Thursday, 8 April 2010


I've just completed my first couple of months as a qualified psychiatric nurse in full time community work. It's been hard work, challenging, eye-opening and tiring beyond belief. Every day is different, each visit opens a multitude of problems and then there's the never ending paperwork. At times it's frustrating and at times when you reflect on the burden of responsibility heaped on your shoulders, it becomes a little scary.  

However, the good times when they happen are so rewarding and so heart-lifting, you thank your lucky stars you signed up to planet NHS. A client's hug, someone holds your hand and through tears says thank you or helping someone make a small change for the better in their life whilst rare, is nonetheless the ultimate humbling job satisfaction. The subject matter within mental health is sometimes surprising, sometimes shocking and very often exposes the frailties and sadness of the people within your care. The people we see have sometimes led extraordinary lives and are touched by all sorts of good and bad. 

The other thing that gets you through is to maintain a sense of humour. It's the general rule of thumb that within the mental health arena, it soon develops into a very dark sense of humour. I've already made really good friends from fellow colleagues, no doubt due in part to some sort of shared  sorority / fraternity with your fellow health professionals. There's a sense of  mutual support and you know how to laugh at the absurdity of the situations you all face. Ultimately, you're in it together for the wellbeing of your clients. Of course there are times when clients tell you (unintentionally) things that are VERY funny. Despite much stifling, your face never cracks and you learn very quickly the ability to keep your face straight. Driving off and about a mile from the clients home, you then let rip with laughter and it happens a lot. I call it a safety valve.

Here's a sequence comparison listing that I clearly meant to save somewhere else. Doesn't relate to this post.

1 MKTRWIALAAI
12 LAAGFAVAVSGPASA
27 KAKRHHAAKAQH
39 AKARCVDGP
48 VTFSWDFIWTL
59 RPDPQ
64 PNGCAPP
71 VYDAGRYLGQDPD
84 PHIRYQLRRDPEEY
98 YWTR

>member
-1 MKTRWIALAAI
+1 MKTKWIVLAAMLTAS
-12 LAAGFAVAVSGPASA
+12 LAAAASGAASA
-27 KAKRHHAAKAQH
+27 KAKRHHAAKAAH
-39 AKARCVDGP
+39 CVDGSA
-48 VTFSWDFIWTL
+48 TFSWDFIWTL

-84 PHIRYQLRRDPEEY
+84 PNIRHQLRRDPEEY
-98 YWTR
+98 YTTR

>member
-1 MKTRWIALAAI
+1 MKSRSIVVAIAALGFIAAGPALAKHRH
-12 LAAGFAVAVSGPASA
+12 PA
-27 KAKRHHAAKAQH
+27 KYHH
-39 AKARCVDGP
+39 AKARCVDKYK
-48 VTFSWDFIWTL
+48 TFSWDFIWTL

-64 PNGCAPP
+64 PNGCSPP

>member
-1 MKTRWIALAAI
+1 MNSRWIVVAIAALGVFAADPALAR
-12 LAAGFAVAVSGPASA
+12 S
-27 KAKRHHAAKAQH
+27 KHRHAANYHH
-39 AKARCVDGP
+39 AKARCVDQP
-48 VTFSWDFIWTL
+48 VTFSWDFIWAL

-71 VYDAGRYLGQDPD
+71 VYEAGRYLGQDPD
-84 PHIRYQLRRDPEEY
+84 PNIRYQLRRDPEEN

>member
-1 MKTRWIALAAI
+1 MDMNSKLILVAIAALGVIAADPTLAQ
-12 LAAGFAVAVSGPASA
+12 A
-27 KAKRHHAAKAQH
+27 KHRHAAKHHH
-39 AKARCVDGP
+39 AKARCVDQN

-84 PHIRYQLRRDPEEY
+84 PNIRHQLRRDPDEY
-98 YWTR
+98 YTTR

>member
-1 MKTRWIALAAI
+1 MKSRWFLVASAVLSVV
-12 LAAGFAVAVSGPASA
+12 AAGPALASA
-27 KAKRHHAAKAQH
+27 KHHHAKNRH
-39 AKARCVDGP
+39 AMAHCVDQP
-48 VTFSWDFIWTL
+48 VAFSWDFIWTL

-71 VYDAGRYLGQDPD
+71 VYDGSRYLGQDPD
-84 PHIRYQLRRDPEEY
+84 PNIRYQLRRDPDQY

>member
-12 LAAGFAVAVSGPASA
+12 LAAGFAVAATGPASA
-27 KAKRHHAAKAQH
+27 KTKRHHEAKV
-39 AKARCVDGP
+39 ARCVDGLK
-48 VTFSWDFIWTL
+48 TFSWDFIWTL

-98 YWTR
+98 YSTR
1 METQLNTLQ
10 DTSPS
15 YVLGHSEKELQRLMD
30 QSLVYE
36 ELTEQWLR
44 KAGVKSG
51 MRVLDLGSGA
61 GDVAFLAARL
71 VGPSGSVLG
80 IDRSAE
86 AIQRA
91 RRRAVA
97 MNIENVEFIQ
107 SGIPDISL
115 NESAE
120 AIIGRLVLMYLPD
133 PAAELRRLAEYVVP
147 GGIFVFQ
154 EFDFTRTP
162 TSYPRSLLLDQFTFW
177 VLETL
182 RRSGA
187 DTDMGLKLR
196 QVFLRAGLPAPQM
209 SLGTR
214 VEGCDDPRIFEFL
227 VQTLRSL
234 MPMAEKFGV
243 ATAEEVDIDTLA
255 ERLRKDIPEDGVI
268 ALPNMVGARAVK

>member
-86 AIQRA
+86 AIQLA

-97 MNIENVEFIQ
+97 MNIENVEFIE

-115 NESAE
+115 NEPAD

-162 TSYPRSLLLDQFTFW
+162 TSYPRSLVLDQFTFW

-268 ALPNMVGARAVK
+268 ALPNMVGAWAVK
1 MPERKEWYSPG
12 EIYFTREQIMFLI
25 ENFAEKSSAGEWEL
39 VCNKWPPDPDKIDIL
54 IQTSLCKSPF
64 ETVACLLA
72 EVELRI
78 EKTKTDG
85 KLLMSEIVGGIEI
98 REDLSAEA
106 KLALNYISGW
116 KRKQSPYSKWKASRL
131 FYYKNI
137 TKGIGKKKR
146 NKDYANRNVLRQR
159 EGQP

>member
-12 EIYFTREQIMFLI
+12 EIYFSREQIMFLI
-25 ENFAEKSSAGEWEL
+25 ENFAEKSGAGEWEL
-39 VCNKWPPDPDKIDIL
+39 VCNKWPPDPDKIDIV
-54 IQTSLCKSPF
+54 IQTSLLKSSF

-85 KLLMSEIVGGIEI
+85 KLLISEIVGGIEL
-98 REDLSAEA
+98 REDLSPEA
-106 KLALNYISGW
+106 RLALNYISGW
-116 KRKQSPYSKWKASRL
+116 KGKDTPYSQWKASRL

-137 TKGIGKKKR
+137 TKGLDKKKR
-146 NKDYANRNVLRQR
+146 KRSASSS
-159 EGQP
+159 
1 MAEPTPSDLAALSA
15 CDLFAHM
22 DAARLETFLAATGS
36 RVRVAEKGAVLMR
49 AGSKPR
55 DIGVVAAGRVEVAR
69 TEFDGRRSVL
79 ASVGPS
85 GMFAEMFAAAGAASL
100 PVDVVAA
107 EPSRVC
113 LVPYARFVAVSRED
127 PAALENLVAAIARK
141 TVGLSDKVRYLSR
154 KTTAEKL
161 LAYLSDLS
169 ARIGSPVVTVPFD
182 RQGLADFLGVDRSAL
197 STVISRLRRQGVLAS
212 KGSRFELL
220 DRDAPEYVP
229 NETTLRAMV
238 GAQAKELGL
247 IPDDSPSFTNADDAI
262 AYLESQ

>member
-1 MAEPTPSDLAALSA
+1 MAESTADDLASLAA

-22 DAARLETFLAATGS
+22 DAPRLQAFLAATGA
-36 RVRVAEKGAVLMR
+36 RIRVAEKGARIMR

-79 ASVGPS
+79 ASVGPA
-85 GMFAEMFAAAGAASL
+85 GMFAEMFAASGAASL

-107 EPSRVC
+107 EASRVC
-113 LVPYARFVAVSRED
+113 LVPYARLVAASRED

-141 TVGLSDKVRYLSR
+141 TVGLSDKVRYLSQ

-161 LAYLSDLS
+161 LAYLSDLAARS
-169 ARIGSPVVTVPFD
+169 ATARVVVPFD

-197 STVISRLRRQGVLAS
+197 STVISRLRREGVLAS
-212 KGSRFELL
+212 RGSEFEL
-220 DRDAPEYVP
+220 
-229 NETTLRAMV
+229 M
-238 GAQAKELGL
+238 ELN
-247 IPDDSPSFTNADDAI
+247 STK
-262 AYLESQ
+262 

When you get back to the office and back into the bosom of your colleagues, you soon observe how others cope with their work stresses. In our office, we have those who use their iPods to chill out, others disco dance for a few minutes, one girl whistles and sings and my favourite stress-head incident happened this week. One of my colleagues is small, sweet, popular and always cheerful. She walks in that girlie way where her hair swings from side to side. And then she gets loads of referrals just before 5pm. She suddenly turns from Mother Theresa into Chubby Brown. I have NEVER heard such an extensive amount of expletives used in every second word from the mouth of a young lady. Things were thrown, chairs and waste paper bins kicked, and after 138 F words, she sat down and we laughed a lot at such a ridiculous scenario.  

And then there's my partner in crime who I get to spend most of the day with during home visits and hospital meetings. Professionally, we are the tops. However, when we're in the car or grabbing a quick lunch on the hoof, we revert to a couple of childish kids who talk incessantly and share a really daft approach to life. It makes all the difference to work with great people and I'm blessed..  

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